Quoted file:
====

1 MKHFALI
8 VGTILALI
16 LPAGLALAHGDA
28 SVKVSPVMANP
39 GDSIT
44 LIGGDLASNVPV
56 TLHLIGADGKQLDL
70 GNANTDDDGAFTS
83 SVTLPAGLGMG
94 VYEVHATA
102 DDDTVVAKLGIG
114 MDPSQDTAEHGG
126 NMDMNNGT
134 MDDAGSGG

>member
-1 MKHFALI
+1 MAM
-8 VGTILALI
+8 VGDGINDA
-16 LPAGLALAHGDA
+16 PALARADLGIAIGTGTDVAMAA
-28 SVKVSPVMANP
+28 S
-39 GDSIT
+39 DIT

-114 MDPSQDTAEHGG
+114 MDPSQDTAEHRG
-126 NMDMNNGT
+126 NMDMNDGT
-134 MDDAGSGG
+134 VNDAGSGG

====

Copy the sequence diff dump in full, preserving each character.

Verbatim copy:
1 MKHFALI
8 VGTILALI
16 LPAGLALAHGDA
28 SVKVSPVMANP
39 GDSIT
44 LIGGDLASNVPV
56 TLHLIGADGKQLDL
70 GNANTDDDGAFTS
83 SVTLPAGLGMG
94 VYEVHATA
102 DDDTVVAKLGIG
114 MDPSQDTAEHGG
126 NMDMNNGT
134 MDDAGSGG

>member
-1 MKHFALI
+1 MAM
-8 VGTILALI
+8 VGDGINDA
-16 LPAGLALAHGDA
+16 PALARADLGIAIGTGTDVAMAA
-28 SVKVSPVMANP
+28 S
-39 GDSIT
+39 DIT

-114 MDPSQDTAEHGG
+114 MDPSQDTAEHRG
-126 NMDMNNGT
+126 NMDMNDGT
-134 MDDAGSGG
+134 VNDAGSGG